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Mile End college principal ‘involved in fake exam results visa fraud’, court hears

PUBLISHED: 11:27 31 May 2017 | UPDATED: 11:28 31 May 2017

The trial is taking place at Southwark Crown Court (Picture: PA/Yui Mok)

The trial is taking place at Southwark Crown Court (Picture: PA/Yui Mok)

PA Archive/PA Images

A college principal and the director of an immigration advisory centre helped hundreds of foreign students apply fraudulently for visa extensions by faking English language exam results, a court has heard.

Wahida Sultana, 39, of London Road, Plaistow, and Hemant Kumar, 40, of Knowsley Avenue in Southall, Middlesex, were allegedly involved in a plot that saw some people desperate to extend their visas charged almost £4,000 for the bogus paperwork, Southwark Crown Court was told.

Prosecutor Martyn Bowyer claimed that Sultana, the principal and chief operating officer of Eden College International in Mile End, and Kumar, the director of immigration service Studentway Educational in Southall, would have known what was going on.

He said: “The prosecution case is very simple - abuses on this scale simply could not have occurred without both their knowledge and their connivance.”

The conspiracy was uncovered after a 2013 investigation by the BBC’s Panorama programme in which journalists posed as students wanting to make use of the services on offer.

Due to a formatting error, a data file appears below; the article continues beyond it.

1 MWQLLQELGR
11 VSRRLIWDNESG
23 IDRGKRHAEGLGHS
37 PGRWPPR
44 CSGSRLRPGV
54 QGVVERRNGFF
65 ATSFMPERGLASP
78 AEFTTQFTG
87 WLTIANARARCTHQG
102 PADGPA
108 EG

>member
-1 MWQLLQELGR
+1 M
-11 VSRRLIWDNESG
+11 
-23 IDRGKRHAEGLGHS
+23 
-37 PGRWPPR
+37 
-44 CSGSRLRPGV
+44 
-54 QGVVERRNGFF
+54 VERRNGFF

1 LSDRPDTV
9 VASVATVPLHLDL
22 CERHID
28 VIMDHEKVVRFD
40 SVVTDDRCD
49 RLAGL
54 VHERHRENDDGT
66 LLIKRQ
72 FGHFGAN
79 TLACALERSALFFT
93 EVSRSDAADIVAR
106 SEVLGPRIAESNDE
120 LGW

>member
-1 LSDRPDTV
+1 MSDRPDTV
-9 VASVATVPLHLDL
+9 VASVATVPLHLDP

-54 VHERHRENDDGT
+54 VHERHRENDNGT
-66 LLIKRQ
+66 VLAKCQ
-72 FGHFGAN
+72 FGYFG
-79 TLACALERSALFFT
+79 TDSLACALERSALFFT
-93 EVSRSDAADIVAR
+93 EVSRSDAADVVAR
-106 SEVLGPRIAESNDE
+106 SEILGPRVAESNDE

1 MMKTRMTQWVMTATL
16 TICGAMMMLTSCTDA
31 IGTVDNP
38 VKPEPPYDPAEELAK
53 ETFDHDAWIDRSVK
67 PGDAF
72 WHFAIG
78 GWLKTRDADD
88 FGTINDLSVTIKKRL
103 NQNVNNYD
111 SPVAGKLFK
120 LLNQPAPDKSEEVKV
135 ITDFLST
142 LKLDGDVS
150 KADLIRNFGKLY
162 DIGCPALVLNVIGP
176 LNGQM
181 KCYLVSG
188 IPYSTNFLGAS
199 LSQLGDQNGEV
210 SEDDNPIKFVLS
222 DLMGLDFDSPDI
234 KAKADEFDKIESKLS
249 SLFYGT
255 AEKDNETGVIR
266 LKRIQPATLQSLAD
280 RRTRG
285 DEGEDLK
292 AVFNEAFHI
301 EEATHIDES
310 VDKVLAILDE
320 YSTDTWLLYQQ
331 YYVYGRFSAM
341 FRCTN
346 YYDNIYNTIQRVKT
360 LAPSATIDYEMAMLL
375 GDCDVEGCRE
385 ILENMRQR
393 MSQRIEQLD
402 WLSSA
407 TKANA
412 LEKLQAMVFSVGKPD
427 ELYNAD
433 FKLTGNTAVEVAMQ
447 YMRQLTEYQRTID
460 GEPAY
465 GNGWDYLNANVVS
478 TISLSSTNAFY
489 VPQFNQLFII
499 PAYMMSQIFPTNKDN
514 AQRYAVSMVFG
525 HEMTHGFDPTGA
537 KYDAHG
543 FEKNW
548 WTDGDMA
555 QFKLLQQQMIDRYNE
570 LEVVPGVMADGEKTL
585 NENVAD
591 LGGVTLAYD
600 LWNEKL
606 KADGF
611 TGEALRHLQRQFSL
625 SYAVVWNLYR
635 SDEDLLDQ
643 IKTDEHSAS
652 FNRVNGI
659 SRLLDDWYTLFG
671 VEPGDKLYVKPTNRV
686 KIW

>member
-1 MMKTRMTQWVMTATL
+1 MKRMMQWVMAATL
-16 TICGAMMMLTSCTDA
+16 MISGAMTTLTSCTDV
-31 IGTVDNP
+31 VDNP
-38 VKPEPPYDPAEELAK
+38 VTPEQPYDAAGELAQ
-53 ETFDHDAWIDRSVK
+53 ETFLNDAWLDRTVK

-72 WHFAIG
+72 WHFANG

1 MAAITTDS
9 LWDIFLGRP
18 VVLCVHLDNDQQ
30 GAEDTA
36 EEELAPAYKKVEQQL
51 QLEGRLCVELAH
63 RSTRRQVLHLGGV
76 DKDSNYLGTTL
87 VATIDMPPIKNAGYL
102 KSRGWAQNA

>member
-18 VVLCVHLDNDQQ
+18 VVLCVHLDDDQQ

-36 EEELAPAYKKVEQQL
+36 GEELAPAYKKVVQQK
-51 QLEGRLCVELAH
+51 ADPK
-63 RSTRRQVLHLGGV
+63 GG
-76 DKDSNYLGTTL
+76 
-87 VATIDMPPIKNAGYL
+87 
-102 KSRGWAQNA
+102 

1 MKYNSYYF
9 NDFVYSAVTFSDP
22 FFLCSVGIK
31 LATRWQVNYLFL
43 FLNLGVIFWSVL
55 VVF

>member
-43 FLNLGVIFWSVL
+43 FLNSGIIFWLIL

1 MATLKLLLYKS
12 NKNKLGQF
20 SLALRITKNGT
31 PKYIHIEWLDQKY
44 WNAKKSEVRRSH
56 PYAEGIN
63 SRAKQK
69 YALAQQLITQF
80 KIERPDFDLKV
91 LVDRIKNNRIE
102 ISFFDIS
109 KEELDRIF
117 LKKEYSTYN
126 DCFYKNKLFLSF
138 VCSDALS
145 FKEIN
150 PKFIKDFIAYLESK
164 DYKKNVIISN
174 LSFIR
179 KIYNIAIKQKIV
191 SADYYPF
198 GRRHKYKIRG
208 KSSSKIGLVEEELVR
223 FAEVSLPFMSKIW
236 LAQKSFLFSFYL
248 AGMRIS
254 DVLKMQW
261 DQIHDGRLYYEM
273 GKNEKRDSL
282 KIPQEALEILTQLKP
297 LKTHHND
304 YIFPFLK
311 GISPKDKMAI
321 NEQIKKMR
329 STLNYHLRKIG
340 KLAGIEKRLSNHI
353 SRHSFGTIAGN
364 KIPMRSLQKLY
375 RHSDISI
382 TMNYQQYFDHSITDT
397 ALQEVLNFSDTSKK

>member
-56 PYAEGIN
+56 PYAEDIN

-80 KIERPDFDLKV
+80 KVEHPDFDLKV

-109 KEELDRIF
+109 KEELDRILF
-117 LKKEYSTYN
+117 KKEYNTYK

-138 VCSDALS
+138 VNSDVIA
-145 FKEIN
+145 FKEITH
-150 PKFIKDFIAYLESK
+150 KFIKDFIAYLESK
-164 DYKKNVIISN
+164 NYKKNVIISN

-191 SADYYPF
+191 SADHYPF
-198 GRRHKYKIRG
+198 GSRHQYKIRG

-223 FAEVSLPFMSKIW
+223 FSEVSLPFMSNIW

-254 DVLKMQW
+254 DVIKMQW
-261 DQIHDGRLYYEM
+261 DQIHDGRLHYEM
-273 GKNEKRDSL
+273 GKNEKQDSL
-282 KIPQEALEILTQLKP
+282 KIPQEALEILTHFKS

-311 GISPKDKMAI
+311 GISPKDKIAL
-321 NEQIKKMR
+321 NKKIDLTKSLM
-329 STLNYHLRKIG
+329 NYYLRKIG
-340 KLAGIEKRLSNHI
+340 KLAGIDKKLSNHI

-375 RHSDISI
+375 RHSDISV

The court heard that a reporter posing as a student was told at Studentway that he could extend his stay in the UK fraudulently.

It would cost £150 to sit an English exam legitimately, but for £500 the gang could arrange a “guaranteed pass”.

Certificates confirming background academic achievement were charged at £250 - when they are actually free.

The court heard that another Panorama reporter paid £450 for one test to be taken by someone else, while during a second exam, footage shows the answers to multiple choice questions openly being read out by an invigilator.

Mr Bowyer said the scam involved “blatant and flagrant breaches” of guidelines designed to ensure immigration processes are carried out properly.

He said: “At the time with which we are concerned, Wahida Sultana was in charge of Eden College and, we suggest, could simply not have been unaware of what was going on under her very nose.”

Jurors were told that four people were found guilty during a trial last year. Another had already pleaded guilty, while four others fled the country before they could be brought before the courts.

Both Sultana and Kumar deny conspiracy to facilitate the commission of breaches of immigration law.

The trial continues.


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